Plaque: All Hallows tower and Lambe's Chapel
The Clothworkers' Company
The Tower of All Hallows Staining, dated c1320, is believed to be part of the second church on this site. The second church survived the Great Fire of 1666, although the adjacent Clothworkers' Hall was razed to the ground. In 1671 the church collapsed owing, it is thought, to weakening of the foundations caused by the large number of burials in the adjoining churchyard. Rebuilt in 1674, it was finally pulled down in 1870 on the amalgamation of the Parish of All Hallows with the Parish of St Olave, Hart Street. Between 1948 and 1954 the Tower formed the chancel of a pre-fabricated church, known as St Olave, Mark Lane, substituting for St Olave, Hart Street, which had been gutted during the Second World War.
The William Lambe Crypt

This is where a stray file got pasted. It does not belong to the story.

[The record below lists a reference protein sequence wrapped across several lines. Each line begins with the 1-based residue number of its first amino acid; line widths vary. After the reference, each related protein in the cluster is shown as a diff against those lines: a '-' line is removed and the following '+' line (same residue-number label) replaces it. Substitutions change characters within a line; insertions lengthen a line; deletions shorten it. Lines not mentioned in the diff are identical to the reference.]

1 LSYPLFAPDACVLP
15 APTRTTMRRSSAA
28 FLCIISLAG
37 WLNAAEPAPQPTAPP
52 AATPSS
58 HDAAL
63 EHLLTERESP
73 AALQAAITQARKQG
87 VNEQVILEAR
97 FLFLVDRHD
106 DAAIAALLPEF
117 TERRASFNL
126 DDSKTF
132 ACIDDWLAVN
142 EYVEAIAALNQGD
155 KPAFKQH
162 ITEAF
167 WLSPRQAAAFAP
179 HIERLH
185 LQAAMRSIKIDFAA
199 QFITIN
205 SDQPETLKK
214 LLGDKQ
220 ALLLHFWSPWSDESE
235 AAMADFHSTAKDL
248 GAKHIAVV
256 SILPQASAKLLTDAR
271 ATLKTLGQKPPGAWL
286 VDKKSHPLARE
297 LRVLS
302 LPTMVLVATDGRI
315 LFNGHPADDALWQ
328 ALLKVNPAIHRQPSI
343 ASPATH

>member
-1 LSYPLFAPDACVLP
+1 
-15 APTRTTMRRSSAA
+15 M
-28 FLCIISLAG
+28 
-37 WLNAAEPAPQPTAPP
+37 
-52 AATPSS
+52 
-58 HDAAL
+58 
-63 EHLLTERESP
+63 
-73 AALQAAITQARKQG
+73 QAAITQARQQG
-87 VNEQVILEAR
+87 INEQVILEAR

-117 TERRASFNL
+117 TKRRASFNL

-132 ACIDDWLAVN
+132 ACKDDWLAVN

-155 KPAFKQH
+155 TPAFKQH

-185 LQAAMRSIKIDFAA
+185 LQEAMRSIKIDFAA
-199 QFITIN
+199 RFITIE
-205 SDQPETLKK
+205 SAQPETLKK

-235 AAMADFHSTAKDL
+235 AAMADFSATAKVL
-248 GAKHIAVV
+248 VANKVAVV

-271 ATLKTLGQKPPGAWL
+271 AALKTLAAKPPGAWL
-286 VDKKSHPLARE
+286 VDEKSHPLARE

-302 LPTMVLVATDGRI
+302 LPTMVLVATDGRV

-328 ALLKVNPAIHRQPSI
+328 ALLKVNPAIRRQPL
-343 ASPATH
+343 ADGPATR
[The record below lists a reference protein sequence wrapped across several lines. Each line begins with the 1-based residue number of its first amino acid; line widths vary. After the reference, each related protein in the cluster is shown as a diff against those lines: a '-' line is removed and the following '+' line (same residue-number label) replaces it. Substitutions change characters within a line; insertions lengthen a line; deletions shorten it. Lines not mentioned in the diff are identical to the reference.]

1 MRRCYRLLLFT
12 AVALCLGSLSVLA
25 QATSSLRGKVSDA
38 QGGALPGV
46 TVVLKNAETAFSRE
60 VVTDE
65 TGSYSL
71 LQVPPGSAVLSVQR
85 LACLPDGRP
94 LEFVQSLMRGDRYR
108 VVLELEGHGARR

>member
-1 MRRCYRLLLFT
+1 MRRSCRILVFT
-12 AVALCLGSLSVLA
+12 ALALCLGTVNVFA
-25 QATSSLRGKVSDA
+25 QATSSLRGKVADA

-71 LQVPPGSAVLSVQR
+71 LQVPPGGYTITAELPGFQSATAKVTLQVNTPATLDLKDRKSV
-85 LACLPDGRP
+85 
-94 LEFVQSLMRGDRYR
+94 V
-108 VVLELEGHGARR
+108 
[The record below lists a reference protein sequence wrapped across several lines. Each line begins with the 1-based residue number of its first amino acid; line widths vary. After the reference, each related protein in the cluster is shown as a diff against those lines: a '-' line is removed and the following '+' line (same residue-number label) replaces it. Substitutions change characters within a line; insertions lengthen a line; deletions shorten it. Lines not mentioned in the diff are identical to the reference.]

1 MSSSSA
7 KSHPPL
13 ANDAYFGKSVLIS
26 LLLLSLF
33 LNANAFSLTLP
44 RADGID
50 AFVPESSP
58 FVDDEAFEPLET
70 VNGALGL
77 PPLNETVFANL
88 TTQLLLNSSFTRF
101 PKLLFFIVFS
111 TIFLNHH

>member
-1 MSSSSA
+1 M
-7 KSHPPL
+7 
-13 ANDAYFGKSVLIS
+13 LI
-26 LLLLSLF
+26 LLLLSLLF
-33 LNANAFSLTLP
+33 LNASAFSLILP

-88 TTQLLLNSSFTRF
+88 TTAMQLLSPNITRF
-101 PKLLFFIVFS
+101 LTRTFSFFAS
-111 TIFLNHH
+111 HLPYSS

In 1543, after the dissolution of the monasteries, the Chapel of St James in the Wall was granted to William Lambe, Master of the Clothworkers' Company 1569 - 1570. He is renowned for bringing water to that part of London later crossed by Lamb's Conduit Street, WC1.
The chapel was beside London Wall in Monkwell Street, near Monkwell Square. Later called Lambe's Chapel, it was demolished and rebuilt c1825. It was demolished again in 1872, when its crypt of c1200 was brought here by The Clothworkers' Company and placed beneath All Hallows Staining tower. One of the monumental brasses from Lambe's Chapel survives in St Olave's, Hart Street.
The Tower and Crypt are maintained by the Clothworkers' Company.
This is visually just a modern information board but the information is more interesting than usual so we've collected it. For our photo we have snapped a detail from the tower.
Site: St Olave Parish Hall (2 memorials)
EC3, Mark Lane
The St Olave inscription is below the central ground floor window, behind the bike rack. The other memorial/information board is in front of the tower to the right.